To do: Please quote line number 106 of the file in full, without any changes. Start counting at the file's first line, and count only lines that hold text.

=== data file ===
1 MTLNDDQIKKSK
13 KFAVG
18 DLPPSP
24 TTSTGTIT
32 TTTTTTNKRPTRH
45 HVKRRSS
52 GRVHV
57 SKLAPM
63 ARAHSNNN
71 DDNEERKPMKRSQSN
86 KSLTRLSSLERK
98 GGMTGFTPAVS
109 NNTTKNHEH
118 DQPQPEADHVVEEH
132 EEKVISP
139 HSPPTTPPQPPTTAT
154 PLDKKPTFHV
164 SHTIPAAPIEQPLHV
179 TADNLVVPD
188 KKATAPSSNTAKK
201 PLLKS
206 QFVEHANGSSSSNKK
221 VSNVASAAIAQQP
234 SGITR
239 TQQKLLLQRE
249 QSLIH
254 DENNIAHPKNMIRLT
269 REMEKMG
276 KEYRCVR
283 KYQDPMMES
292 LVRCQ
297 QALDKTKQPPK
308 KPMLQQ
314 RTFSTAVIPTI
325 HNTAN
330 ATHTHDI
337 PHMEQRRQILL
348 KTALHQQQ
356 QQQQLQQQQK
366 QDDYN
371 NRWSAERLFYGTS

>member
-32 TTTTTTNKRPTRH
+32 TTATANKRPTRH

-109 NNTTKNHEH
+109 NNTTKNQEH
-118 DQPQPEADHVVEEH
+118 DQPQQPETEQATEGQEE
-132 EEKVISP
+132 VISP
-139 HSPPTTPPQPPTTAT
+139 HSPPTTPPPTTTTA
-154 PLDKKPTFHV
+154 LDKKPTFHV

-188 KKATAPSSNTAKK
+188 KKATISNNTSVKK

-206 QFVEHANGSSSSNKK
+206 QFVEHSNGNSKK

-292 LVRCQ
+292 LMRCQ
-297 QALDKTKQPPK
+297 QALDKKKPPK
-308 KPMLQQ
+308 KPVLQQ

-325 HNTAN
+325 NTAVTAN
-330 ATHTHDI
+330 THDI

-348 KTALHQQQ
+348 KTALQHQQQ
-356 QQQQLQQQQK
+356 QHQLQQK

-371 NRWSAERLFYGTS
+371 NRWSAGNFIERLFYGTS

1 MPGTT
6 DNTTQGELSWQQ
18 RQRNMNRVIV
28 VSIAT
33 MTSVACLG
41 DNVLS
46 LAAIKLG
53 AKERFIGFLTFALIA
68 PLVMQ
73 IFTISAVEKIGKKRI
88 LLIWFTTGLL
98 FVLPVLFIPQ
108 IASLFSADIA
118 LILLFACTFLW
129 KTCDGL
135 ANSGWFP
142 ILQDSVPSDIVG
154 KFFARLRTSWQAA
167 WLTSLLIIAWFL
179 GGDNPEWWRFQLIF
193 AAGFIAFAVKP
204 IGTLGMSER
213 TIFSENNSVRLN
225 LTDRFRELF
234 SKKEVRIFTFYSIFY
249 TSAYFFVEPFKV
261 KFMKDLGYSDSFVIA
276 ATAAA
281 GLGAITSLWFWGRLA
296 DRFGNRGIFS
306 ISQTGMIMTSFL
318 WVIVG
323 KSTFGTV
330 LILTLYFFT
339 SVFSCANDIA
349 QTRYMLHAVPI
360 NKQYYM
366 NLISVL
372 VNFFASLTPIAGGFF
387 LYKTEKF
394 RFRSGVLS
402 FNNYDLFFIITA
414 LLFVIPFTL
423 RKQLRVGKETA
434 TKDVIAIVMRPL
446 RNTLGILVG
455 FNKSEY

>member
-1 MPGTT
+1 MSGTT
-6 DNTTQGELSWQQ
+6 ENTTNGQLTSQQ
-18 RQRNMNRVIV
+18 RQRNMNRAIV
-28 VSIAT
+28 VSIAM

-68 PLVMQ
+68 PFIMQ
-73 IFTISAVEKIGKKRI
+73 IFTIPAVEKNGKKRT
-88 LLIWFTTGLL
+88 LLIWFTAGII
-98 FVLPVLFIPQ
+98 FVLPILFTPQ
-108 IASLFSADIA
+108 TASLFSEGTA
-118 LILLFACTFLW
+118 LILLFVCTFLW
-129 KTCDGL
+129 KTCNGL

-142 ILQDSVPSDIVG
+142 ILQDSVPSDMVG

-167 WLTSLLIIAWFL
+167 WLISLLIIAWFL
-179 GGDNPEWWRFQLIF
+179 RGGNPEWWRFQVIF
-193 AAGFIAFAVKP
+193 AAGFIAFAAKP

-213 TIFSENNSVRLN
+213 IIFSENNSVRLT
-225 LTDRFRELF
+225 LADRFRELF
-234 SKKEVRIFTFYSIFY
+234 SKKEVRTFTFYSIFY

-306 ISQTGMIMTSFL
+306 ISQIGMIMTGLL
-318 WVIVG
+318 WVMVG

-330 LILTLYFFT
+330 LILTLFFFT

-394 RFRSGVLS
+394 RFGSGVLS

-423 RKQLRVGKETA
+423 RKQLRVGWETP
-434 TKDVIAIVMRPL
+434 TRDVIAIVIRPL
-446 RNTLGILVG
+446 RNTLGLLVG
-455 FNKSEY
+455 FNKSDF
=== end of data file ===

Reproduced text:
318 WVIVG